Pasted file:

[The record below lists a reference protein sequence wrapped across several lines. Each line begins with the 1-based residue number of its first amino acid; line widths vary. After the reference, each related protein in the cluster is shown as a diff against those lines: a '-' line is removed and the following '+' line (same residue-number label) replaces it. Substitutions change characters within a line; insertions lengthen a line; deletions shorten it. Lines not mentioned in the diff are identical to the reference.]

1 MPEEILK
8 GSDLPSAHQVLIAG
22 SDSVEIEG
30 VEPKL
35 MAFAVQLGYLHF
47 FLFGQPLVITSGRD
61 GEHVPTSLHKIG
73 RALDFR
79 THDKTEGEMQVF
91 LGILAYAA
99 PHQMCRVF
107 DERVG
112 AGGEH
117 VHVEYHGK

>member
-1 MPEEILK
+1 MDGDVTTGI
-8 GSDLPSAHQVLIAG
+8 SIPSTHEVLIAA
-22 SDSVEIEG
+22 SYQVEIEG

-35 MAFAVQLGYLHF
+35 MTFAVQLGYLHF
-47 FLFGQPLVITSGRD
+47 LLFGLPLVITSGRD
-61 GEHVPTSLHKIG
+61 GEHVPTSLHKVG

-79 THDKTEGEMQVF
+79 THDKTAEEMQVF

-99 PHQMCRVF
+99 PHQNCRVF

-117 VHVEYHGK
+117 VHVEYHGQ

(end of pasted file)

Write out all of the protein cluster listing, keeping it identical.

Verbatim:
[The record below lists a reference protein sequence wrapped across several lines. Each line begins with the 1-based residue number of its first amino acid; line widths vary. After the reference, each related protein in the cluster is shown as a diff against those lines: a '-' line is removed and the following '+' line (same residue-number label) replaces it. Substitutions change characters within a line; insertions lengthen a line; deletions shorten it. Lines not mentioned in the diff are identical to the reference.]

1 MPEEILK
8 GSDLPSAHQVLIAG
22 SDSVEIEG
30 VEPKL
35 MAFAVQLGYLHF
47 FLFGQPLVITSGRD
61 GEHVPTSLHKIG
73 RALDFR
79 THDKTEGEMQVF
91 LGILAYAA
99 PHQMCRVF
107 DERVG
112 AGGEH
117 VHVEYHGK

>member
-1 MPEEILK
+1 MDGDVTTGI
-8 GSDLPSAHQVLIAG
+8 SIPSTHEVLIAA
-22 SDSVEIEG
+22 SYQVEIEG

-35 MAFAVQLGYLHF
+35 MTFAVQLGYLHF
-47 FLFGQPLVITSGRD
+47 LLFGLPLVITSGRD
-61 GEHVPTSLHKIG
+61 GEHVPTSLHKVG

-79 THDKTEGEMQVF
+79 THDKTAEEMQVF

-99 PHQMCRVF
+99 PHQNCRVF

-117 VHVEYHGK
+117 VHVEYHGQ